Back in the saddle

By Doreen Zyderveld-Hagel

It was like getting back in the saddle again, but safer where from I sat, in a sleigh directly behind three draft horses. They pulled our human herd, of over 20 people, effortlessly through the snow in the dark.  

A giant spotlight lit the path in front of the horses to help them see, as they wore blinders to prevent them from spooking, and thus limited their vision. I could smell the sweet aroma of their sweat as they trotted along, and the sounds of sleigh bells softly rang out, as our pack sang acapella and mostly off key, the lyrics to some Christmas carols.  

It was particularly heartwarming to hear my adult son join in, as he is on the autism spectrum, but high functioning. His strong, melodic, baritone voice rang out, which was unusual, as he is normally quite withdrawn and introverted, uncomfortable in crowds and group settings.  

There is something about horses that are therapeutic for those on the spectrum and those who are not. For me, it was a bit of a breakthrough being that close to the back of a horse once again. The last time, the experience was horrific – to put it mildly.  

Forty months ago, I swung my leg over the saddle, which I had done thousands of times before, but this time the horse lit into bucking. After I repeatedly hit the saddle horn, I was slammed to the ground. 

I suffered from extreme blunt force trauma, and was critically injured. After over two months in the hospital, and several surgeries and complications later, I went home to learn to walk again, using snow shoes.  

My 50-plus years of being around horses had come to an abrupt and bitter end.  However, I was very grateful to survive and walk again, as many people are not that fortunate.

Hence, I was understandably nervous around horses afterwards, and so it was a real blessing to go on a sleigh ride, and feel that connection again, not once, but twice during this past festive season.  

I must admit that when the work horses stopped to catch their breath after a long pull uphill, I got nervous; along with when a couple of snowmobilers went by, on that day-ride, a week later. My body stiffened, then relaxed when the giant equines carried on. They took it all in stride, reassured by their driver’s cues. 

Draft horses are known for their level heads, because they are of the cold blood strain, being slower and heavier; that’s a good thing, as you wouldn’t want a horse that size to be hot blooded and wild in its reactions. A sleigh ride would become a ride from hell, of which I had had enough.  

Notwithstanding, my great grandfather, of Scottish heritage, was said to have stopped a runaway wagon team back in the early 1900s in Ontario, so rides from hell do happen on occasion, and probably even more so back when horse and buggies were the main mode of transportation.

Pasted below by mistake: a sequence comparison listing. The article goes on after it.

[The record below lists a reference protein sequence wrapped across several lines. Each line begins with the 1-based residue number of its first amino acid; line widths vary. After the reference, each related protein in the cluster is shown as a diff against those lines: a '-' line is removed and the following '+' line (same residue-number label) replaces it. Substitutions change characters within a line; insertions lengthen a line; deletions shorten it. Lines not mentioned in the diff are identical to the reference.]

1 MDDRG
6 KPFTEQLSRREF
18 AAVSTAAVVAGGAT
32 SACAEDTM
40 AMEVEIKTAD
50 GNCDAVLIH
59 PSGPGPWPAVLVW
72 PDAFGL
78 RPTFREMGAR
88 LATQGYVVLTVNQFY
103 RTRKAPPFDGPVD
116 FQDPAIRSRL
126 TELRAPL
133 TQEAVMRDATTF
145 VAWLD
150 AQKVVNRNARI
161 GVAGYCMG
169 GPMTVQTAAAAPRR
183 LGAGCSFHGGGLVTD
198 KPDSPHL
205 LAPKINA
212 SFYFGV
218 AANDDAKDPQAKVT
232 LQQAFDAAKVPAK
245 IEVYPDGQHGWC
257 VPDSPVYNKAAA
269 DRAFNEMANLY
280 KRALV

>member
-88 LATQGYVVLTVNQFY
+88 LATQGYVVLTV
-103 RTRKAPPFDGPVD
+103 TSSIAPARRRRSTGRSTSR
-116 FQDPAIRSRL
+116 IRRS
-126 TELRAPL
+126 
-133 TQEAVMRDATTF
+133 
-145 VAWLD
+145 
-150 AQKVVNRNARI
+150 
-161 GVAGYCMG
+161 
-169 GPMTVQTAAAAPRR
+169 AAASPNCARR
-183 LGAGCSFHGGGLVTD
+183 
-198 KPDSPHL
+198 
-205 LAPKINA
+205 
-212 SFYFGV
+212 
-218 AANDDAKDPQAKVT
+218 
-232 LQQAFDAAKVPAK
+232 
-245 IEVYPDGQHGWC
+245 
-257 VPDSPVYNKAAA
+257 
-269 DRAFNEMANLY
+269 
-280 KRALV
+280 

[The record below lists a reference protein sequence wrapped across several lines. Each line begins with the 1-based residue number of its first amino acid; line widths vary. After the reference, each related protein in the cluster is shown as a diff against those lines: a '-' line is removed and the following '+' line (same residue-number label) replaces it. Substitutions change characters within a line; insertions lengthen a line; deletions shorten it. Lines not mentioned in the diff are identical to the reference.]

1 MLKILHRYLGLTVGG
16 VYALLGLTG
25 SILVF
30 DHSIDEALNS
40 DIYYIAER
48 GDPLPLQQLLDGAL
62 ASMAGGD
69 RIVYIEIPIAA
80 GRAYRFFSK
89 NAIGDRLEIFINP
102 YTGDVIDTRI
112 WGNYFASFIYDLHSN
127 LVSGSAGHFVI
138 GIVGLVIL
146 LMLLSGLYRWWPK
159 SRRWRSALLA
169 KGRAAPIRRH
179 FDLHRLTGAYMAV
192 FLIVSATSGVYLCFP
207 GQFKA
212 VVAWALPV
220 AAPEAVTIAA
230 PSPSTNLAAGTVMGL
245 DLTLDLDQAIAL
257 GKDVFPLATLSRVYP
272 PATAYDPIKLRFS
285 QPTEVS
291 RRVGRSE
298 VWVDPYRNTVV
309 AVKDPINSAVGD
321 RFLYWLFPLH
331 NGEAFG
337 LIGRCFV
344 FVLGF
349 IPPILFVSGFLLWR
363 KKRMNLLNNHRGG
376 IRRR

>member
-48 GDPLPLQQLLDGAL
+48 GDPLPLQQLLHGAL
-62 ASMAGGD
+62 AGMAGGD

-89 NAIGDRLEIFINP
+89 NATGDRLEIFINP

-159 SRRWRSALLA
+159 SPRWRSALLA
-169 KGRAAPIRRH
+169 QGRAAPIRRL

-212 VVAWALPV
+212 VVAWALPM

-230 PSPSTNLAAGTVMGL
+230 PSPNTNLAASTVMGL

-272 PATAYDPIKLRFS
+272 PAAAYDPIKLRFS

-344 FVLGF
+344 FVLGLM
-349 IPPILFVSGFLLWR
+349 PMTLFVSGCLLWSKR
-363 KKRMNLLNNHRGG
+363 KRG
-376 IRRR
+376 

It would be like the modern day car wrecks, which happen on a daily, and minute-by-minute basis worldwide; albeit it is a greener, safer, but slower way to travel than the modern day vehicles.  

I came from a long line of jockeys, saddle makers and wagon drivers, which explained my obsession with horses, regardless of being piled, stepped on, fallen on, falling off of, kicked and bitten. On the other hand, I was gently carried home by my horse when I had a concussion after being hit in the head by a widow maker tree, and teetered side to side in the saddle, as my mare would throw herself underneath me, so I would not fall off. We zig-zagged our way back to the vehicle, far out in the bush.  

Then there were times when riding back to camp in the dark, stalked by predators, or sunk in the muskeg, and the horse came through with flying colours, keeping us both safe, and risking her life to save me.  

On some occasions the whole world felt like a terrible place, but while on the back of a horse I felt at peace.

You take the good with the bad, and by just crossing the street, one can get hit by a bus, so there are no guarantees of tomorrow, and a person’s life can change in an instant; as did mine, when my young gelding decided that it was not a good day for a ride and so he unloaded his rider.  Nothing personal, just being a horse, reacting to whatever ailed him that fateful day, over three years ago.  

In quiet introspection, I sat on the sleigh bench next to my son, covered in a warm blanket and sipping hot chocolate. Life is good I have concluded.  

Doreen Zyderveld-Hagel is a Kelowna writer.

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